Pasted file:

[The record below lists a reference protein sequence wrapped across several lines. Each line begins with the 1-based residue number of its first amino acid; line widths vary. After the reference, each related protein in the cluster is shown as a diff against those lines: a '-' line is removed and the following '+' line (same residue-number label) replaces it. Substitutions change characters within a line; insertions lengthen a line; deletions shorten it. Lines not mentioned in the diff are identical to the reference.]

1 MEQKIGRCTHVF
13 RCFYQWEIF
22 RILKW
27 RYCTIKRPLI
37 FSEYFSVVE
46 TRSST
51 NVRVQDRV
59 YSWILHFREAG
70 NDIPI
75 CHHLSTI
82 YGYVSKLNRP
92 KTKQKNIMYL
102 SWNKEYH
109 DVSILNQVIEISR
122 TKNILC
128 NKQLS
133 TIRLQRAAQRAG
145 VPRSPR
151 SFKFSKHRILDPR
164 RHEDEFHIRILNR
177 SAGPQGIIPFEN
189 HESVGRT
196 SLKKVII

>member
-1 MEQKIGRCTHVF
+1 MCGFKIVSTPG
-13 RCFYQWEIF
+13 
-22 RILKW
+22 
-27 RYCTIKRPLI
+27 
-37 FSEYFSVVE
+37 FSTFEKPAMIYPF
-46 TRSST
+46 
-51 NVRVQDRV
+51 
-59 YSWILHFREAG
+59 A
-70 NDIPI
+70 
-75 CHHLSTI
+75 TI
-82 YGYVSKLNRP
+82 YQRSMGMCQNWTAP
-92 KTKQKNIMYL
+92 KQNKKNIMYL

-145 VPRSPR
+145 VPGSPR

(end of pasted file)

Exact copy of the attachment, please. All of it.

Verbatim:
[The record below lists a reference protein sequence wrapped across several lines. Each line begins with the 1-based residue number of its first amino acid; line widths vary. After the reference, each related protein in the cluster is shown as a diff against those lines: a '-' line is removed and the following '+' line (same residue-number label) replaces it. Substitutions change characters within a line; insertions lengthen a line; deletions shorten it. Lines not mentioned in the diff are identical to the reference.]

1 MEQKIGRCTHVF
13 RCFYQWEIF
22 RILKW
27 RYCTIKRPLI
37 FSEYFSVVE
46 TRSST
51 NVRVQDRV
59 YSWILHFREAG
70 NDIPI
75 CHHLSTI
82 YGYVSKLNRP
92 KTKQKNIMYL
102 SWNKEYH
109 DVSILNQVIEISR
122 TKNILC
128 NKQLS
133 TIRLQRAAQRAG
145 VPRSPR
151 SFKFSKHRILDPR
164 RHEDEFHIRILNR
177 SAGPQGIIPFEN
189 HESVGRT
196 SLKKVII

>member
-1 MEQKIGRCTHVF
+1 MCGFKIVSTPG
-13 RCFYQWEIF
+13 
-22 RILKW
+22 
-27 RYCTIKRPLI
+27 
-37 FSEYFSVVE
+37 FSTFEKPAMIYPF
-46 TRSST
+46 
-51 NVRVQDRV
+51 
-59 YSWILHFREAG
+59 A
-70 NDIPI
+70 
-75 CHHLSTI
+75 TI
-82 YGYVSKLNRP
+82 YQRSMGMCQNWTAP
-92 KTKQKNIMYL
+92 KQNKKNIMYL

-145 VPRSPR
+145 VPGSPR